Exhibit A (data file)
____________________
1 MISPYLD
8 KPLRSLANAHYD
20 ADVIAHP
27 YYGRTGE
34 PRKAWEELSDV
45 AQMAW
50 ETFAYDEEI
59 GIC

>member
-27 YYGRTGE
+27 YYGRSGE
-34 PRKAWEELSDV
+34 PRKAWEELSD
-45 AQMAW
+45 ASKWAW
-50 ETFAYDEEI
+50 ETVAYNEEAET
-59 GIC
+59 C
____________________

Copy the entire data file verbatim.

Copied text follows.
1 MISPYLD
8 KPLRSLANAHYD
20 ADVIAHP
27 YYGRTGE
34 PRKAWEELSDV
45 AQMAW
50 ETFAYDEEI
59 GIC

>member
-27 YYGRTGE
+27 YYGRSGE
-34 PRKAWEELSDV
+34 PRKAWEELSD
-45 AQMAW
+45 ASKWAW
-50 ETFAYDEEI
+50 ETVAYNEEAET
-59 GIC
+59 C